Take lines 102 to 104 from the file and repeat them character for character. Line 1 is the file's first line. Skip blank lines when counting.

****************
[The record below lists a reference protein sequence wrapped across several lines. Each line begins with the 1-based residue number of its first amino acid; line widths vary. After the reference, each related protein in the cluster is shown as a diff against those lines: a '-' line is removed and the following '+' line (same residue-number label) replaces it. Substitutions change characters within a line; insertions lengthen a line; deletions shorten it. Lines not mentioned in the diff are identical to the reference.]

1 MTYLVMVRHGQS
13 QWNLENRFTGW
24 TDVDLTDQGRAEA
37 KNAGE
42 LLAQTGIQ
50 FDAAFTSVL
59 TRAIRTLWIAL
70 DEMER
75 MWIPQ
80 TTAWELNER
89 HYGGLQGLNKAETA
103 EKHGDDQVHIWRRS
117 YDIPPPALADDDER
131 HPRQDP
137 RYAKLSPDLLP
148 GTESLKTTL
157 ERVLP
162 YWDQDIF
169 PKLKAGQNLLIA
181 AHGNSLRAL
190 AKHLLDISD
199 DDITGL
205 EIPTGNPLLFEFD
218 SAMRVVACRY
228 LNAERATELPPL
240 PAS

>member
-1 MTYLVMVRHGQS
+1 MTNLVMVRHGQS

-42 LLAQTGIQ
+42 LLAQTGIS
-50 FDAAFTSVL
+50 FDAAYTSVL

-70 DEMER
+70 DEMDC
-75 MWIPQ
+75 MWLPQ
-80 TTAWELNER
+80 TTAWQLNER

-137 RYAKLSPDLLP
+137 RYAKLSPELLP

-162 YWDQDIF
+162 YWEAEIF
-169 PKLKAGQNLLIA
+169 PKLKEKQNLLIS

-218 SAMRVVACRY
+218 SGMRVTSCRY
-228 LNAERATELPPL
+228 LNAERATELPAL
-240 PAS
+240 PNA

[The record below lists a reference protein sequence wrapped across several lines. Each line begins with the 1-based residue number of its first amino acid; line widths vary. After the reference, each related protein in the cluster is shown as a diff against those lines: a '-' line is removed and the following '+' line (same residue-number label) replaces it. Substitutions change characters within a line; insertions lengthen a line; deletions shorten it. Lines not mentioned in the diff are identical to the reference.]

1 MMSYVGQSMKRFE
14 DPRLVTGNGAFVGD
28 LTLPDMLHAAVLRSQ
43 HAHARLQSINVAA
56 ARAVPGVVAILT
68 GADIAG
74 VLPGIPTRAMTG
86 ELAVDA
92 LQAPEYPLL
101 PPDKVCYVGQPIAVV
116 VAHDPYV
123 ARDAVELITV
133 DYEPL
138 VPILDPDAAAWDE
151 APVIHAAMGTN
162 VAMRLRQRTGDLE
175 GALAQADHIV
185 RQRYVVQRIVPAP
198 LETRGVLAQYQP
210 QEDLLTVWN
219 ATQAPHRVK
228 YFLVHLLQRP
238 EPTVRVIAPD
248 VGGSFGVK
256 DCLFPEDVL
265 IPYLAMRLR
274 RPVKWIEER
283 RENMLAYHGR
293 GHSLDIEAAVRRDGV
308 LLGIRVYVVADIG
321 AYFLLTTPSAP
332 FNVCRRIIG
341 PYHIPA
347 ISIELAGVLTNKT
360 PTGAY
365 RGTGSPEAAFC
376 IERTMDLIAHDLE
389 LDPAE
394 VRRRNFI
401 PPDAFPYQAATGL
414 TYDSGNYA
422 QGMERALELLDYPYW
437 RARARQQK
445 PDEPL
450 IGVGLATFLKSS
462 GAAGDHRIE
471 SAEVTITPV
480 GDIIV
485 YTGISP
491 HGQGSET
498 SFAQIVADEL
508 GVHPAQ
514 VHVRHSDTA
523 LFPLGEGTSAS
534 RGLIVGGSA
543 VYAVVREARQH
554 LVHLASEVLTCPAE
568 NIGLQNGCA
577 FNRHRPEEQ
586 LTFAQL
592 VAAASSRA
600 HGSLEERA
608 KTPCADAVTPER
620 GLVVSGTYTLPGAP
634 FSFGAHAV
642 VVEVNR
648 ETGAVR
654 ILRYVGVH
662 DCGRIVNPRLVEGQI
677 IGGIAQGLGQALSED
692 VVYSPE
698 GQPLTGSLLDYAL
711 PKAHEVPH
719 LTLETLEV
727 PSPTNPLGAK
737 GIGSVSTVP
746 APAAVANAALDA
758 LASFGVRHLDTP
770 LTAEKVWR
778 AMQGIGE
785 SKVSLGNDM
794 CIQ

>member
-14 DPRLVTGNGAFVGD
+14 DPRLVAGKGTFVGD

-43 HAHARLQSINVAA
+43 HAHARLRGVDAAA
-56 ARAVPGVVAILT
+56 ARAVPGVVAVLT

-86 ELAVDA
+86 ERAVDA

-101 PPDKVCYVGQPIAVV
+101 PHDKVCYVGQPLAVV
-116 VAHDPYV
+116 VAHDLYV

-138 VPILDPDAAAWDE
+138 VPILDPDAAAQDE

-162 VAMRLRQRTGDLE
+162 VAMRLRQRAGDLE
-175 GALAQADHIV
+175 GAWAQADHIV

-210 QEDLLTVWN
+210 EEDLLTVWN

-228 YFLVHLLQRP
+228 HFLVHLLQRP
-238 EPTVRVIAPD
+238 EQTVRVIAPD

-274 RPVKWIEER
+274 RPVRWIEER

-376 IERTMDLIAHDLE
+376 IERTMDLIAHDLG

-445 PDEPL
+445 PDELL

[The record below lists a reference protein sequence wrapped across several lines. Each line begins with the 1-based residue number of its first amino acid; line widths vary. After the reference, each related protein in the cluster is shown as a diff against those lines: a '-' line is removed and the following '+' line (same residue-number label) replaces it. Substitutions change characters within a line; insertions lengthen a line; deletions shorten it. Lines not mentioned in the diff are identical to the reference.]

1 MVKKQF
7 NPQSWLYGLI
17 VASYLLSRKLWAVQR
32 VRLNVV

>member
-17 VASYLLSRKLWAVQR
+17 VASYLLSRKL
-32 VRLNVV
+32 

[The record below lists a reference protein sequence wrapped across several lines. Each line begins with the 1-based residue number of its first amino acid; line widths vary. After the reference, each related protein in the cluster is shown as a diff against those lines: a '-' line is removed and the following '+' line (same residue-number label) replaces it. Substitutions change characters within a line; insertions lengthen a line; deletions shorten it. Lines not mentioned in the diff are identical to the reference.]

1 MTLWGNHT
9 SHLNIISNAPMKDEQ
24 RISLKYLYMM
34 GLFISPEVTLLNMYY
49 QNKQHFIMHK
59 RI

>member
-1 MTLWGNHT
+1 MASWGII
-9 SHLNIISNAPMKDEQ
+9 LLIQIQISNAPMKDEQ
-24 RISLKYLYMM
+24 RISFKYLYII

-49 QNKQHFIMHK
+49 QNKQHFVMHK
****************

485 YTGISP
491 HGQGSET
498 SFAQIVADEL